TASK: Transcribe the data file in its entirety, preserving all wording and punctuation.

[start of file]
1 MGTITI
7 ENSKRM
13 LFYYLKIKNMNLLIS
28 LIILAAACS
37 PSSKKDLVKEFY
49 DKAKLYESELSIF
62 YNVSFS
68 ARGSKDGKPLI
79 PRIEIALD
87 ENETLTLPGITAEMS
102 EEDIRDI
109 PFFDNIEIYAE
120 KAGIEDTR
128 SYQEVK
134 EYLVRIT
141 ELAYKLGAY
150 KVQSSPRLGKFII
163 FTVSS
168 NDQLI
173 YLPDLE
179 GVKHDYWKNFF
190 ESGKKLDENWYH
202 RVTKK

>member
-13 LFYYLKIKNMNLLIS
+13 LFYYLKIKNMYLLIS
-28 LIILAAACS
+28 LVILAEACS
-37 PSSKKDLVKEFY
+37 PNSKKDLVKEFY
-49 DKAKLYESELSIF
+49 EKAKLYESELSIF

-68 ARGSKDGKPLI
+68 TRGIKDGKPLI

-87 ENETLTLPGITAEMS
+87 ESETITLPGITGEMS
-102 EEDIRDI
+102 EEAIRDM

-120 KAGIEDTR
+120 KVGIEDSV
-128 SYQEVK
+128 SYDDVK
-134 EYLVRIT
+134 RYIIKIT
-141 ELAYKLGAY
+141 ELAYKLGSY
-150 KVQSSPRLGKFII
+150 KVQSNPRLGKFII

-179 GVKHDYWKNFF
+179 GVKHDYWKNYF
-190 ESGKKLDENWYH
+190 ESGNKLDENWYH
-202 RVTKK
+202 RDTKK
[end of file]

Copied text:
1 MGTITI
7 ENSKRM
13 LFYYLKIKNMNLLIS
28 LIILAAACS
37 PSSKKDLVKEFY
49 DKAKLYESELSIF
62 YNVSFS
68 ARGSKDGKPLI
79 PRIEIALD
87 ENETLTLPGITAEMS
102 EEDIRDI
109 PFFDNIEIYAE
120 KAGIEDTR
128 SYQEVK
134 EYLVRIT
141 ELAYKLGAY
150 KVQSSPRLGKFII
163 FTVSS
168 NDQLI
173 YLPDLE
179 GVKHDYWKNFF
190 ESGKKLDENWYH
202 RVTKK

>member
-13 LFYYLKIKNMNLLIS
+13 LFYYLKIKNMYLLIS
-28 LIILAAACS
+28 LVILAEACS
-37 PSSKKDLVKEFY
+37 PNSKKDLVKEFY
-49 DKAKLYESELSIF
+49 EKAKLYESELSIF

-68 ARGSKDGKPLI
+68 TRGIKDGKPLI

-87 ENETLTLPGITAEMS
+87 ESETITLPGITGEMS
-102 EEDIRDI
+102 EEAIRDM

-120 KAGIEDTR
+120 KVGIEDSV
-128 SYQEVK
+128 SYDDVK
-134 EYLVRIT
+134 RYIIKIT
-141 ELAYKLGAY
+141 ELAYKLGSY
-150 KVQSSPRLGKFII
+150 KVQSNPRLGKFII

-179 GVKHDYWKNFF
+179 GVKHDYWKNYF
-190 ESGKKLDENWYH
+190 ESGNKLDENWYH
-202 RVTKK
+202 RDTKK